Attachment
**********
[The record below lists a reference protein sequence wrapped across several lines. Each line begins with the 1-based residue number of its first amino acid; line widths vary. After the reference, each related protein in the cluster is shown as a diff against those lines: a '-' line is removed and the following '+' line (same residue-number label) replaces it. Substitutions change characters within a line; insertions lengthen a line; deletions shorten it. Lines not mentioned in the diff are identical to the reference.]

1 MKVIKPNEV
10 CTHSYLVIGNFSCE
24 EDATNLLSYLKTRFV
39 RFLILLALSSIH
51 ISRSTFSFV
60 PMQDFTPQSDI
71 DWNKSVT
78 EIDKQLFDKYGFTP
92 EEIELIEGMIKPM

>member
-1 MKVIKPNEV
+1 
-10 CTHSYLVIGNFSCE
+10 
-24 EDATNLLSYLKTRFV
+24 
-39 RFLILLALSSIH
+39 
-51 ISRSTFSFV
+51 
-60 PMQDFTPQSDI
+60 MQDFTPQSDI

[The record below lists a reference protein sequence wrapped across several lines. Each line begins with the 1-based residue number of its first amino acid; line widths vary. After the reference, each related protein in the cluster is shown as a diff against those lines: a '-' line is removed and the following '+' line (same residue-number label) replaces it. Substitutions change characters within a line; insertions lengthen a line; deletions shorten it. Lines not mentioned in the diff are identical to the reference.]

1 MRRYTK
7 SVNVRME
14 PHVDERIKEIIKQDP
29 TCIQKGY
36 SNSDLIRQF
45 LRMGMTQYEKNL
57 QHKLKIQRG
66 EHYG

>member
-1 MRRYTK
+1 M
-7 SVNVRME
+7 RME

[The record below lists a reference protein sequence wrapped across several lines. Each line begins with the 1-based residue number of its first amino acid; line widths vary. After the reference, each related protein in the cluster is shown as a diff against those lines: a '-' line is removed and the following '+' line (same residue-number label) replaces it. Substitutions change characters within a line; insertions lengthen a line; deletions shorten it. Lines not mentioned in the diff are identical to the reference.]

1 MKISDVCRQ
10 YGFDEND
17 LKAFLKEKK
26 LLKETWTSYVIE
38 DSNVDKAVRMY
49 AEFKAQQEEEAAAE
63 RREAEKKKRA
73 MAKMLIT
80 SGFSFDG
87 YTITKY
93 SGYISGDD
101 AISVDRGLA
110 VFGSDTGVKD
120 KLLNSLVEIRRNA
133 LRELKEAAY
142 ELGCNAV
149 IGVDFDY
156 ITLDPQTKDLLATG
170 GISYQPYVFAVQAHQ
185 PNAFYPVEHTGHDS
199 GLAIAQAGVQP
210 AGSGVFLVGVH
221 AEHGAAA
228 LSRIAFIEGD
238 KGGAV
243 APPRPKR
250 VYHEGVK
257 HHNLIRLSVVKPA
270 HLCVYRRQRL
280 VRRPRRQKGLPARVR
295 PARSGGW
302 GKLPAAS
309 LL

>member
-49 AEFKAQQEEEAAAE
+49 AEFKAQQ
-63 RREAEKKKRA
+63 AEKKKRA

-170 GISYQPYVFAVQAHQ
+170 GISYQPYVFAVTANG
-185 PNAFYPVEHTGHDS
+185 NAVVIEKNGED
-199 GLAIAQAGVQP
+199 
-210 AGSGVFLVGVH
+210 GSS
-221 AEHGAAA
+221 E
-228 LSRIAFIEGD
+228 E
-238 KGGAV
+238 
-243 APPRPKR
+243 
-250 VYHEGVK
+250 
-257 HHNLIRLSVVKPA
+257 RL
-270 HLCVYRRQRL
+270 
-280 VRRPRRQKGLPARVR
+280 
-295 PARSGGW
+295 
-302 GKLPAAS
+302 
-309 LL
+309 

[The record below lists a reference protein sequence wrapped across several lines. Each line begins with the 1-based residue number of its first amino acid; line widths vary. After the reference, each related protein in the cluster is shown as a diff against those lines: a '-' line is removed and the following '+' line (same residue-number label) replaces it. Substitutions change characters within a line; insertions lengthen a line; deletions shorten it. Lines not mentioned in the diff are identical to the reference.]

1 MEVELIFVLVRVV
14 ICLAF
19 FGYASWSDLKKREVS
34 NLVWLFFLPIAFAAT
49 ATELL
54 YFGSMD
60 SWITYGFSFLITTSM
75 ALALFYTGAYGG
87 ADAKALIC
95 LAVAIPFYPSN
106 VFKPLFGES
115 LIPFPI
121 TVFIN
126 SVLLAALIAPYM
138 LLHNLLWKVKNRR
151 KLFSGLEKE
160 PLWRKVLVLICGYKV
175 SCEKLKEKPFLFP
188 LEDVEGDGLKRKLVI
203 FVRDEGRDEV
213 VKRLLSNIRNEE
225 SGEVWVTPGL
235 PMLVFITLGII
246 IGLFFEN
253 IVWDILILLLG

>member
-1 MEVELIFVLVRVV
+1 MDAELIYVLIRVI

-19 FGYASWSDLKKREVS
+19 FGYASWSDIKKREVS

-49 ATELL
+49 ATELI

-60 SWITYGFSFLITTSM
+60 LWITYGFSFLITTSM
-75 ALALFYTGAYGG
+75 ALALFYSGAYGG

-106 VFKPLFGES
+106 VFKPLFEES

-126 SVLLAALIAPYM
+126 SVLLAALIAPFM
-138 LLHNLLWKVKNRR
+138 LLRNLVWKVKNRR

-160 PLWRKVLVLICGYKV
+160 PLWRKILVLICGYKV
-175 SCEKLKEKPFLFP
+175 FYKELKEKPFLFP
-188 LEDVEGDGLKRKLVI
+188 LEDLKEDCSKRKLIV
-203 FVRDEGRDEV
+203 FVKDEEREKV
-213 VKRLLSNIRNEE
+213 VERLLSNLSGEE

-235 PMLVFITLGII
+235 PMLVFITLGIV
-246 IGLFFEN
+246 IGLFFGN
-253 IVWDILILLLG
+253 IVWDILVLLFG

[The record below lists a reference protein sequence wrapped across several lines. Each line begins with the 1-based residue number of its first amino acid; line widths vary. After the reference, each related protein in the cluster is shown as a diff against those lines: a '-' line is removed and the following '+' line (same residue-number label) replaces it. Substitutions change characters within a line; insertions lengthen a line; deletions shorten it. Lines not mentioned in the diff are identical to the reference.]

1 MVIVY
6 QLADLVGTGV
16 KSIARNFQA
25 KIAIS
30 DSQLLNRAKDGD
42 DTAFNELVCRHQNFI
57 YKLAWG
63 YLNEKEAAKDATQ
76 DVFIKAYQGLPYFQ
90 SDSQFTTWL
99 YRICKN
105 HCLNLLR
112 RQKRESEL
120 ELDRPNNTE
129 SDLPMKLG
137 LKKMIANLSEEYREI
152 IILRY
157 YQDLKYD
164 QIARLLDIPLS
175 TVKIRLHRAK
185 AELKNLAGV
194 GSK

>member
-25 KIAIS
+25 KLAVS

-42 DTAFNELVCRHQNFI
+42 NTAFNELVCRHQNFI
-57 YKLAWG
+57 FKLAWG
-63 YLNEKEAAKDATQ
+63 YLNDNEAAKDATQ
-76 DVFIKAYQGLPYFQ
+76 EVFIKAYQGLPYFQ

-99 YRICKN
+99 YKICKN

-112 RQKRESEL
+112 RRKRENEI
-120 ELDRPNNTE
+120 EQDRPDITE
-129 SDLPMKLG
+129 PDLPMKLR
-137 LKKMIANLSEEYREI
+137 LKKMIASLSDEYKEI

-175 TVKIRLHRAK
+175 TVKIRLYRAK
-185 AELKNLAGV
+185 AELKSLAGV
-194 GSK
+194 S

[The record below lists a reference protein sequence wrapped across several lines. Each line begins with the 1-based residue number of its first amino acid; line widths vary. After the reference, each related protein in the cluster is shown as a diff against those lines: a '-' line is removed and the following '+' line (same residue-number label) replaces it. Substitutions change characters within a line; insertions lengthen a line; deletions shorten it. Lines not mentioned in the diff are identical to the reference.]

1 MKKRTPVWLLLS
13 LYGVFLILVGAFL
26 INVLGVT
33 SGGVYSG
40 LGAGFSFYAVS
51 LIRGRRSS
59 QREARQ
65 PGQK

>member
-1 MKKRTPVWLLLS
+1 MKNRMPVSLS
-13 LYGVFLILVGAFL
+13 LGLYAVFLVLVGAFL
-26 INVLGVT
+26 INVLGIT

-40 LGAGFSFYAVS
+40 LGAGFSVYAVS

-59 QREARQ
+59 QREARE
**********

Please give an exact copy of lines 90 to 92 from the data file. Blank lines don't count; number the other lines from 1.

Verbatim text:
+238 
-243 APPRPKR
+243 